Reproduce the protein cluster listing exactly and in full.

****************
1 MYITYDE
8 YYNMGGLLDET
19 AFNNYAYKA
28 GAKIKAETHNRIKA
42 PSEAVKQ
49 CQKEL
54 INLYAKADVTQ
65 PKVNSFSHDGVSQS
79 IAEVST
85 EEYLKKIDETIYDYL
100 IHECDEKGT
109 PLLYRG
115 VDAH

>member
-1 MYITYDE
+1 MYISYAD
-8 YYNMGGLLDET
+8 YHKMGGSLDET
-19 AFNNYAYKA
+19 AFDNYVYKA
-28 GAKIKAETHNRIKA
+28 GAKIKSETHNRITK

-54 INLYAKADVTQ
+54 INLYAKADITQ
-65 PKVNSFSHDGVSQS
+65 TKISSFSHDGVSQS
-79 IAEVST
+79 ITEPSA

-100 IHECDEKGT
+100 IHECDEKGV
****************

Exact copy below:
1 MYITYDE
8 YYNMGGLLDET
19 AFNNYAYKA
28 GAKIKAETHNRIKA
42 PSEAVKQ
49 CQKEL
54 INLYAKADVTQ
65 PKVNSFSHDGVSQS
79 IAEVST
85 EEYLKKIDETIYDYL
100 IHECDEKGT
109 PLLYRG
115 VDAH

>member
-1 MYITYDE
+1 MYISYAD
-8 YYNMGGLLDET
+8 YHKMGGSLDET
-19 AFNNYAYKA
+19 AFDNYVYKA
-28 GAKIKAETHNRIKA
+28 GAKIKSETHNRITK

-54 INLYAKADVTQ
+54 INLYAKADITQ
-65 PKVNSFSHDGVSQS
+65 TKISSFSHDGVSQS
-79 IAEVST
+79 ITEPSA

-100 IHECDEKGT
+100 IHECDEKGV